Welfare reform might have passed in 1996 but the idea of welfare remains one of the raw nerves in American politics. Conservative radio talk show host Charlie Sykes tapped into that theme during his regular morning show on WTMJ in Milwaukee. He teed it up by explaining why the American taxpayer was the "loser of the day."
"According to the new census data, the number of Americans who receive means-tested government benefits -- welfare -- now outnumbers those who are year-round full-time workers," Sykes said. "Wow. We’ve been struggling, but in terms of the tipping point here, where you have more people who are on these benefit programs, these are the means-tested benefit programs, than the people who are actually working and paying the taxes."
In this fact-check, we’ll look into whether today there are more people getting these benefits than there are full-time workers. By the way, means-tested applies to aid that comes only if the person is poor enough to qualify. The programs include Medicaid, the Supplemental Nutrition Assistance Program (food stamps), subsidized housing and several others which we’ll mention below.
We asked Sykes where he got his information and he sent us a link to an article that appeared on the CNS News website. CNS News is a project of the Media Research Center, a conservative group that aims to counter what it sees as liberal bias in the media.
The CNS News item accurately cited two reports from the Census Bureau. One report gave the number of 108 million people receiving at least one means-tested benefit. The other gave the number of 101 million people who work full time.
The math seems simple, but those reports don’t tell the entire story. Here’s why.
Census Bureau includes double counting
The original CNS article links to the key Census Bureau tables. The table on recipients of means-tested aid has this note at the top. "The figures for means-tested programs include anyone residing in a household in which one or more people received benefits from the program."
So, if one person receives Supplemental Security Income, a program for disabled adults, the entire household was included in the tally. As a result, it was possible for full-time workers to be counted as recipients.
Another table in the same data collection gives an idea of how common that might be. Out of a total of more than 108 million recipients, there were more than 79 million households with at least one person working. The data don’t say whether that was a full-time worker but the numbers guarantee that the tally of recipients is exaggerated.
Sykes said this was a situation that exists "now," but what is interesting is the article is very clear that this information is from 2011. Here’s the article’s first line: "Americans who were recipients of means-tested government benefits in 2011 outnumbered year-round full-time workers, according to data released this month by the Census Bureau," it said.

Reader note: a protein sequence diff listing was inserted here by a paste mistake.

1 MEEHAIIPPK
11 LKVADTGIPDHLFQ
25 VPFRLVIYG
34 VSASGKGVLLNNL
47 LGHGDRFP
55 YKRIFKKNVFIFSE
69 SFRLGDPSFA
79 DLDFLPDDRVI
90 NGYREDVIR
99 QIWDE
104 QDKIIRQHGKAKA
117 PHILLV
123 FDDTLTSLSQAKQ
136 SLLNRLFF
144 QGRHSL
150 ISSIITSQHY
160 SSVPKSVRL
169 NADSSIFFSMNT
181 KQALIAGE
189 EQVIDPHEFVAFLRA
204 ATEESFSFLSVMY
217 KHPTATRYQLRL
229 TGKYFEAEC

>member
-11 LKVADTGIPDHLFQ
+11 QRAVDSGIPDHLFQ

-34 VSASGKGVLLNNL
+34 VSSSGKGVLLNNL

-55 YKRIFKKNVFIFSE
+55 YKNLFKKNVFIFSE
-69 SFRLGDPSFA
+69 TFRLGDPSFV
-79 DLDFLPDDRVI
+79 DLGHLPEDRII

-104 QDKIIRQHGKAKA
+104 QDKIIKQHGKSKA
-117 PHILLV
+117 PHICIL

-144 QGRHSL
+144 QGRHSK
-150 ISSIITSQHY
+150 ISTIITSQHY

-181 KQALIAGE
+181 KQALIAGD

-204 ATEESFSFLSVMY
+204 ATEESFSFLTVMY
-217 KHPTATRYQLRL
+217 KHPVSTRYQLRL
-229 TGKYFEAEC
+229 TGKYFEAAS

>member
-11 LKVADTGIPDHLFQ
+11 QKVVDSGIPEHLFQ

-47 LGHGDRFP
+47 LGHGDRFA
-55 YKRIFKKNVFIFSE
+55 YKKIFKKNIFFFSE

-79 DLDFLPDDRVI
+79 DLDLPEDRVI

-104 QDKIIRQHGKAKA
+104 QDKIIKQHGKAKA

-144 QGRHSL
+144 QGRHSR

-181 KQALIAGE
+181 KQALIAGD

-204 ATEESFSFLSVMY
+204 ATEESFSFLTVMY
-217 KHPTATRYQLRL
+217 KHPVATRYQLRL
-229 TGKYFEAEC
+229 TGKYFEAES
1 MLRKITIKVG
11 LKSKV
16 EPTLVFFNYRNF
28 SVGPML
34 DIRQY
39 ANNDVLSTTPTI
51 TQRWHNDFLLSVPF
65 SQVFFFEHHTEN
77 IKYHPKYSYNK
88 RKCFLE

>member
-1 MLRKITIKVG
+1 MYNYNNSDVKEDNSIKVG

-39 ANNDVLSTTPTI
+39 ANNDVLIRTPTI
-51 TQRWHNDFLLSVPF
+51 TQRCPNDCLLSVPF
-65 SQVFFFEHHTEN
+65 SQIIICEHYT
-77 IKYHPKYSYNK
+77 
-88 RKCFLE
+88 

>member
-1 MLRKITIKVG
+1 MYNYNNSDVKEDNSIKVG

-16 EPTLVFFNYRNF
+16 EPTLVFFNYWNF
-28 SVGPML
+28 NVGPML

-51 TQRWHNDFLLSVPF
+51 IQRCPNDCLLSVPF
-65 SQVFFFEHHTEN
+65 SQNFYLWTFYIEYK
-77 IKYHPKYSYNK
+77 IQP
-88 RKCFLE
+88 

Sykes spoke about a situation that he said existed today. The economy in 2011 is not the one we have in 2013. Among other big differences, unemployment is lower by 1.4 percentage points.
Updating the numbers
We went to several agency websites to determine what their participation figures look like today. In every case that we could check, they had declined.
The 2011 survey had 13 million. For 2012, we found 9 million.
SNAP (food stamps):
The 2011 survey had 49 million. For 2013, we found 47 million.
The 2011 survey had 82 million. For 2013, we found 72 million.
The 2011 survey had 5.8 million. For 2013, we found 3.7 million.
In contrast, the number of full-time workers went up. The article cited 101 million. In 2013, the Bureau of Labor Statistics reported 142 million.
We are unable to duplicate the Census Bureau method for 2013. It was based on a survey and used statistical techniques to generate its figures.
So today there are generally less people receiving some type of government assistance and more people working full time.
One final note: The number of recipients includes millions of children under the age of 16 and the elderly. The Census Bureau tally folds in the school lunch program. In the spring of this year, 29 million students benefited from that. About a third of the residents of public housing are over 62. By most standards, we don’t expect these people to work. To compare them to the number of full-time workers might be useful policy information but to fail to note that children and the elderly, not to mention the blind and disabled, are folded into the tally of recipients is highly misleading.
Sykes said that "the number of Americans who receive means-tested government benefits -- welfare -- now outnumbers those who are year-round full-time workers." Sykes ignored that the article he read, in its first line, described the situation in 2011, not today. In addition, current numbers look quite different from 2011 when the country was at a lower point in its slow climb back from a deep recession. The article also pointed to the original data tables where it was clear that at the very least, the numbers could have blurred the distinction between those who work and those who are counted as recipients.
The failure to note the large numbers of children and elderly in the recipient group is also a significant lapse in the context of comparing them to the number of full-time workers.
We rate the claim False.
Correction: An earlier version of this fact-check wrongly identified the Media Research Center.